Goyocephale ‭(‬adorned head‭)‬

Short Info

Goyocephale ‭(‬adorned head‭)‬

Phonetic : goy-oh-keff-ah-lee.

Named By : A.‭ ‬Perle,‭ ‬T.‭ ‬Maryanska‭ & ‬H.‭ ‬Osmólska‭ ‬-‭ ‬1982

Diet : Herbivore

Size : Estimated 2 meters long

Type of Dinosaur : Large Theropod

Type Species : G.‭ ‬lattimorei‭ (‬type‭)‬

Found in : Mongolia

When it Lived : Late Cretaceous, 81-75 million years ago

Goyocephale, a pachycephalosaurian ornithischian extinct genus, was found in Mongolia during the Late Cretaceous around 76 million years ago. Perle, Teresa Maryanska, and Osmolska first described it in 1982. It consisted of a disarticulated skull with the majority of the skull, some of the forelimbs and hindlimbs, as well as some vertebrae. Perle et al. The remains were named Goyocephale.lattimorei after the Mongolian goyo which means “decorated” and the Ancient Greek Kephale for the head. Owen Lattimore is the species name.

Goyocephalebcn1Eduard Solà, CC BY-SA 3.0, via Wikimedia Commons

Goyocephale was discovered from a partial skull. This skull includes both mandibles and part of the skull roof. It also contains the posterior skull, premaxilla, maxilla, and part of the braincase. Many small bony bumps are found at the posterior edge of skull roof at the edge of squamosal bone. These would have been the bases of small horns. This feature is shared by pachycephalosaurids. Goyocephale had heterodont teeth. They had large premaxilla teeth that were caniniform, then a diastema that connected the premaxilla to the maxilla. Finally, the regular sub-triangular maxilla teeth were added. The premaxilla teeth become larger further posteriorly, with the largest being in the final. The mandible teeth look similar with the first being caniniform and the rest low and sub-triangular.

Only the atlas bone, the first cervical vertebra, and the sacrum (and tail) vertebrae have been preserved. The sacrum contains four vertebrae that aren’t strongly fused or incomplete. The ventral surface of second sacral centrum has a length-wise groove and a ridge. Although they were less fused than sacral vertebrae, the first and second tail vertebrae were articulated with each other. They can also be distinguished from the sacrum due to their zygapophyses, which are not fused together but still retain a ventral groove.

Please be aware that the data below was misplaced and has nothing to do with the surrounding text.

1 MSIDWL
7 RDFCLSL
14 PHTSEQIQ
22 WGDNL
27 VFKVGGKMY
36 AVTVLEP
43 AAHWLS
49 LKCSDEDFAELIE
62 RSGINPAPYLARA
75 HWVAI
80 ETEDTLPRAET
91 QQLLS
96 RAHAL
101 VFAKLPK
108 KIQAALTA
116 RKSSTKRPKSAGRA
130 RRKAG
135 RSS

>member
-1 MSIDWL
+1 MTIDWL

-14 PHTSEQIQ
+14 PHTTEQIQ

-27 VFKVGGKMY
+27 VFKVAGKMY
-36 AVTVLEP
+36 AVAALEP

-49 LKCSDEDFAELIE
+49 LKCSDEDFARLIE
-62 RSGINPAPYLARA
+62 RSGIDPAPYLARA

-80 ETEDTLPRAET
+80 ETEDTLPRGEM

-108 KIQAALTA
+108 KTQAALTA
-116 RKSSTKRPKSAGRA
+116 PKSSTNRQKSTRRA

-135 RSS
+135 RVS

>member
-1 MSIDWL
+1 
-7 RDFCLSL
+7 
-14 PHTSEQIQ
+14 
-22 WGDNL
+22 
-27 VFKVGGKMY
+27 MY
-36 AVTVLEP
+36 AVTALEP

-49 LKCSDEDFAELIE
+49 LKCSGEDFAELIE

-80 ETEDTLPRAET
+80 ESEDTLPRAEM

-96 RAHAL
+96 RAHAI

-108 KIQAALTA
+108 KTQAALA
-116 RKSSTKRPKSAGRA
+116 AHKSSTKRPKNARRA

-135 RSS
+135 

The girdle and limb bones are well preserved and have many interesting features. The humerus has a strong bow, with almost equal expansion at the distal and the proximal ends. The humerus also has a weak but thick deltopectoral crown (anterior projection of the humerus) and weakly separated condyles at the distal end. The ilium bone has a typical morphology for pachycephalosaurs. It features a thin, horizontally extended preacetabular process that is front-extended of the ilium and a broad ridge that extends outwards from its top edge (hind ilium expansion). The two preacetabular processes are very divergent in dorsal views. In lateral views, the ilium is nearly straight, while the postacetabular process appears to be sub-rectangular. The tibia is shaped like a pachycephalosaur and has no tarsal bones. Partially preserved is the foot of Goyocephale, with at least three digits (digits I, III, and IV). The unguals on each toe are triangular, but not recurved. The largest ungulate is the third toe.

Source: Wikipedia